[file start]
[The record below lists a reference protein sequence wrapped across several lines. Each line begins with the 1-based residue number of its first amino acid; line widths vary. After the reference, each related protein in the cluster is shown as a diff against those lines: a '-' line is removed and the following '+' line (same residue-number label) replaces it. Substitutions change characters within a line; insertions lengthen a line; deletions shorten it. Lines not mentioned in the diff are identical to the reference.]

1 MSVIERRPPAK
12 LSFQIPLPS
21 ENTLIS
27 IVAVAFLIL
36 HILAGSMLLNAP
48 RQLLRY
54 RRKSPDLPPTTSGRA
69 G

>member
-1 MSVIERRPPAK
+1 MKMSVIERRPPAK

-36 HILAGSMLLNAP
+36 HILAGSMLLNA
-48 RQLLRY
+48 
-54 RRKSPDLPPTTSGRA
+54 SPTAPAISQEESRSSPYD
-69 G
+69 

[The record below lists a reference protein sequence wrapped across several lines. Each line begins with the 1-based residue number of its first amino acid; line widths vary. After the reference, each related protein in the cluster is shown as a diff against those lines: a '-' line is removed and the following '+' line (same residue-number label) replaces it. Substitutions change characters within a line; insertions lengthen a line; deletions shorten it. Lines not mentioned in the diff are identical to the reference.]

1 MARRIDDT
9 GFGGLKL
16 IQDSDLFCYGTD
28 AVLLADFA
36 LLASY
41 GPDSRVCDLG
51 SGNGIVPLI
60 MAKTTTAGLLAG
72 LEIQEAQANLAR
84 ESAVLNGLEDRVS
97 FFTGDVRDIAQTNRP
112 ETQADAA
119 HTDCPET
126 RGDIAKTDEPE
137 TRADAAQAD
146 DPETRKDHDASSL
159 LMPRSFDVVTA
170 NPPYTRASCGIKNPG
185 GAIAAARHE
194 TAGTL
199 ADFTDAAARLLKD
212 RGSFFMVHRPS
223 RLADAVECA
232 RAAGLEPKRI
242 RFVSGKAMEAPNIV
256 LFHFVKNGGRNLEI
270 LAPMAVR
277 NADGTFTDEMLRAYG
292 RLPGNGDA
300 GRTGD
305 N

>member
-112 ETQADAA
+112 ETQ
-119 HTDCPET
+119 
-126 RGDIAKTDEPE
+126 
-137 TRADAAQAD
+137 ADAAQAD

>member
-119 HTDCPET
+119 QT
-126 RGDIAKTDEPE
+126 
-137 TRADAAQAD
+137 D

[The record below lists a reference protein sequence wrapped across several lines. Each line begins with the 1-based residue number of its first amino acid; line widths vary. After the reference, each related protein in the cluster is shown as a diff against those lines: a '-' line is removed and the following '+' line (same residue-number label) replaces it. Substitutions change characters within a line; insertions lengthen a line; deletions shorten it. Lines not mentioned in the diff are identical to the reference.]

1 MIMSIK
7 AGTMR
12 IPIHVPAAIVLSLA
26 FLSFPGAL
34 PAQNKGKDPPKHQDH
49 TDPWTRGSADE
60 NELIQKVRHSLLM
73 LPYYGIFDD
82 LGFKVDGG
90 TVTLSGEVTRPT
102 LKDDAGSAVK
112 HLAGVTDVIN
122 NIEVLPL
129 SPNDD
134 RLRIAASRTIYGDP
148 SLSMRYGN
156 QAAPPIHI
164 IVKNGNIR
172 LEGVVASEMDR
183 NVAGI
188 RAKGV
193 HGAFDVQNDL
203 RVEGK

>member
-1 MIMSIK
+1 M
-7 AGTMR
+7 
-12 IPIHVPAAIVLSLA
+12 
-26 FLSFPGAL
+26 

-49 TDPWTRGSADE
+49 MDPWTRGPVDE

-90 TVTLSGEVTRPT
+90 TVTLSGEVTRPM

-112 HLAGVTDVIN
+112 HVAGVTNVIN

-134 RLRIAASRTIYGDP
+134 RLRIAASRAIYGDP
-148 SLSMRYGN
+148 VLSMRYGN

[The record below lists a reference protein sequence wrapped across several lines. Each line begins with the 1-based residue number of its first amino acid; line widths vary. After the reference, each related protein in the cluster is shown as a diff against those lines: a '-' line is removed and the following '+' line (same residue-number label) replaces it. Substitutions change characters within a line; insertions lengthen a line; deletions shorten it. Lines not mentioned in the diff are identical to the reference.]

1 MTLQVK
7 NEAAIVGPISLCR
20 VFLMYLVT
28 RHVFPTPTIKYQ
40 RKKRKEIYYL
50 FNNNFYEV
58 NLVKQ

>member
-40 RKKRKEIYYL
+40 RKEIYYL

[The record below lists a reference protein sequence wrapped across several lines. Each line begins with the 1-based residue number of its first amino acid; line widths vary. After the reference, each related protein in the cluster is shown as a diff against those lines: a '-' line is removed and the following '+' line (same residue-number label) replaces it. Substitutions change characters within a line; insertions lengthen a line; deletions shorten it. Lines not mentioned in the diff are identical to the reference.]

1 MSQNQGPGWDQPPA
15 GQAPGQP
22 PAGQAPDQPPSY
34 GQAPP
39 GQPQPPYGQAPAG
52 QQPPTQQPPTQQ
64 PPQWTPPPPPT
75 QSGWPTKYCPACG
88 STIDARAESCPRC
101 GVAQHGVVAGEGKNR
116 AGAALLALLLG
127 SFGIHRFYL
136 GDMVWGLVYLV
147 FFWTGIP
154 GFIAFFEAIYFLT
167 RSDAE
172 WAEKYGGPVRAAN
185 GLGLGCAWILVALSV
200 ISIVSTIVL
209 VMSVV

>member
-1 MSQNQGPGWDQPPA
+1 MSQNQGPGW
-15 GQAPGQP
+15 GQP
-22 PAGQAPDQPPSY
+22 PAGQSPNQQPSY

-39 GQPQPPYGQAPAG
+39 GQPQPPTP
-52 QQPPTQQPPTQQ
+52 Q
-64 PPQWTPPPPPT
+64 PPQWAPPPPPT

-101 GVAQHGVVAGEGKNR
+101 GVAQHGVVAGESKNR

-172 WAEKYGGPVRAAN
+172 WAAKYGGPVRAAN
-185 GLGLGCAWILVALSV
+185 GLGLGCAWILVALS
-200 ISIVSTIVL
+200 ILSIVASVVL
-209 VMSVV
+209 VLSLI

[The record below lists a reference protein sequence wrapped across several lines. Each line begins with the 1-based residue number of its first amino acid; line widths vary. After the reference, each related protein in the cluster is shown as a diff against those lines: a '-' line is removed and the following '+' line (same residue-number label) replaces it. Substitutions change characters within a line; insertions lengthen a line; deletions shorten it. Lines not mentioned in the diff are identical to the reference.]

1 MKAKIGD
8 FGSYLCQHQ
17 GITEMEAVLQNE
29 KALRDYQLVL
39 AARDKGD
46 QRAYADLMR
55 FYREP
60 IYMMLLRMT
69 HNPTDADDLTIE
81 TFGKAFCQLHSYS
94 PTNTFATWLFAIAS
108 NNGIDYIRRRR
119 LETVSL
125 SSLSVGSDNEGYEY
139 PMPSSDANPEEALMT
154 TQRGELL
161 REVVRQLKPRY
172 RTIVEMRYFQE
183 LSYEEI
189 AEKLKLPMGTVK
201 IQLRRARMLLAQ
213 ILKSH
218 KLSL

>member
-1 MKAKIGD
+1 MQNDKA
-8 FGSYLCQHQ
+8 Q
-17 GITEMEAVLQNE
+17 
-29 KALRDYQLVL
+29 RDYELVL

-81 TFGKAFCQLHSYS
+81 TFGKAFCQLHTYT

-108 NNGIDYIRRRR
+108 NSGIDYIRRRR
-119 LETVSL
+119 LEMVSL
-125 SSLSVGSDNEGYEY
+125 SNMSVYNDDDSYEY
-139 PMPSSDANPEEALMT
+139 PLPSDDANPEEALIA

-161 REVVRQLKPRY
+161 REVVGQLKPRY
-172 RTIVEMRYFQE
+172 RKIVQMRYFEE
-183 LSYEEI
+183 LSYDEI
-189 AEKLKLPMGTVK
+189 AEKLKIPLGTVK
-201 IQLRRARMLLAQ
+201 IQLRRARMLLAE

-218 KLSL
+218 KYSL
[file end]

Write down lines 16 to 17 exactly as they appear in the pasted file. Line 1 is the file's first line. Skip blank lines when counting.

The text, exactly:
+48 
-54 RRKSPDLPPTTSGRA